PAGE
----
To give some background, I have taken two ASIs (adrenal stress index) in recent history and both showed slightly depressed cortisol in the AM and slightly depressed melatonin at night. My naturopathic physician, considered this a mild case of adrenal fatigue (morning cortisol is right at the bottom of the normal range). Adrenal fatigue is a misnomer; it may more accurately be described as hypothalmic-pituitary adrenal axis dysregulation, which is recognized in the medical literature.
My concern is that if I have lower cortisol in the morning, wouldn't I likely be more parasympathetic not due to a rested state but rather because of depressed adrenal output?
I have been lifting along a 5/3/1 based program and seldomly do additional cardio/HIIT on days in between. I've just started recording HRV a week before a new cycle after a few weeks break from training. Interestingly, I've had only two amber days (both from an increased HRV), and my HRV has steadily climbed (roughly 10 pts in two weeks) as I push into the more intense phase of the cycle.
I bought this device to help me better understand if my exercise intensity was too great along with all of my other life stressors, but now I'm concerned that fatigue would appear different in my HRV due to a low adrenal output.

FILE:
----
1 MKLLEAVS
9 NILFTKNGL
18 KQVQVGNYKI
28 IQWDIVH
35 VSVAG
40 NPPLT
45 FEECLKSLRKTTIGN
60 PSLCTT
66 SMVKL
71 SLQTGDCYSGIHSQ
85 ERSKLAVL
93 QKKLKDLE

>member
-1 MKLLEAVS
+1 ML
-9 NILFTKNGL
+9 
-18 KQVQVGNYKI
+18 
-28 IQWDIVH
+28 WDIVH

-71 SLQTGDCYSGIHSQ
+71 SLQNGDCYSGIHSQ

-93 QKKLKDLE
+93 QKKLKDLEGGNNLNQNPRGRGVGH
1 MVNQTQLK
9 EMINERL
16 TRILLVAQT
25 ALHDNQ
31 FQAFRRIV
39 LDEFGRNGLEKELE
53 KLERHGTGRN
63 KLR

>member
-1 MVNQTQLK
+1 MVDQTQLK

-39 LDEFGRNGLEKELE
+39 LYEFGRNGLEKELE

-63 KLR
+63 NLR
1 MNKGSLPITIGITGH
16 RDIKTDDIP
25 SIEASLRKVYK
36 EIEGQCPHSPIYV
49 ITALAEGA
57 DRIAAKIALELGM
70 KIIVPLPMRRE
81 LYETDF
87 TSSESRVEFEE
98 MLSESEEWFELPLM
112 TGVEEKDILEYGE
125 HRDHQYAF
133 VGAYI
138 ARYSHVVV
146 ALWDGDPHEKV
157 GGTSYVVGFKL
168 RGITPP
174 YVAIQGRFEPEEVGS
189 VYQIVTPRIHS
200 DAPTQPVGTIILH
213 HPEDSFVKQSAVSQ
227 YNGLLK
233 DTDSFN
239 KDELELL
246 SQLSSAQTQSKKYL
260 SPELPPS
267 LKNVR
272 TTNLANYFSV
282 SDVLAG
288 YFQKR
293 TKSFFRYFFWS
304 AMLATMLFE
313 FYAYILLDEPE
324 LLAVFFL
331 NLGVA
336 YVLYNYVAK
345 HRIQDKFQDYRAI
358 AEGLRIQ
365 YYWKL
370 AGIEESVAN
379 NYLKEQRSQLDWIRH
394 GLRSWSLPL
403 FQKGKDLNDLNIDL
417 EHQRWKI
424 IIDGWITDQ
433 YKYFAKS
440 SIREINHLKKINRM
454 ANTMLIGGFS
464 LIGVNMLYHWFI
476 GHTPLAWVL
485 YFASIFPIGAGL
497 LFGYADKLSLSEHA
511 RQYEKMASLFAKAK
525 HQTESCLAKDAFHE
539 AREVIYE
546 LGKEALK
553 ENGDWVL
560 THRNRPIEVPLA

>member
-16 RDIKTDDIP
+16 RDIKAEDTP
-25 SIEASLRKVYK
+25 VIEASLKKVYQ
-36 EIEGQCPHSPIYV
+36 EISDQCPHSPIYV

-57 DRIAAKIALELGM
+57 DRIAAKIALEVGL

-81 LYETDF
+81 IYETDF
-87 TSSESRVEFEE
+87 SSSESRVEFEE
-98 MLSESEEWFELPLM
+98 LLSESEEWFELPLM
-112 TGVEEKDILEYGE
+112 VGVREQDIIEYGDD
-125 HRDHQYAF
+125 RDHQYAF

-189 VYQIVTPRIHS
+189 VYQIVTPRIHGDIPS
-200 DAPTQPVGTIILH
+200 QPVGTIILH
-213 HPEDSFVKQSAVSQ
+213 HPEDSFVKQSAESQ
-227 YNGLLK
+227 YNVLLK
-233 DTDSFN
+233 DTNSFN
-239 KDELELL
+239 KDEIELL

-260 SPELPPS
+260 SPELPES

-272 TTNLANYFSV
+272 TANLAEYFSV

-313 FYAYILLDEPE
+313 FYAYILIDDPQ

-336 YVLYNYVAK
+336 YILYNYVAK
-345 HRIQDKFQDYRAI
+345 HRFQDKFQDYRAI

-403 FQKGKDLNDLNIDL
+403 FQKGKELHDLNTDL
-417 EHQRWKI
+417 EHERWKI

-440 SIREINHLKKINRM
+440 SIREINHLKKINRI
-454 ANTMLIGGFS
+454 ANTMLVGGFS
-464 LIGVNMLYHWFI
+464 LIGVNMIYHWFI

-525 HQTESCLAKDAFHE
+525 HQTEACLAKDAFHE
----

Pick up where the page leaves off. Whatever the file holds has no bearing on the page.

Any thoughts on the matter? Any ideas would be much appreciated.
One additional thought: I can imagine a diurnal hormonal pattern may simply be due to some skewed zeitgebers. Perhaps I don't get enough morning light, exercise too late in the day or I'm exposed to too much artificial light at night. I'm uncertain what this information would then say about my HRV related to training but it certainly would skew my HRV.
I'm pretty sure it isn't so much skewing the results as being reflected in your results. Being in an overtrained or burned out state is typically accompanied by adrenal fatigue. I would also figure adrenal fatigue would reduce your ability to be in a sympathetic (low HRV) state. As I understand it, low HRV means something like "rallying to the challenge by short-term means" including but not limited to adrenal output. If your adrenal output isn't there, then your body doesn't have much of a choice.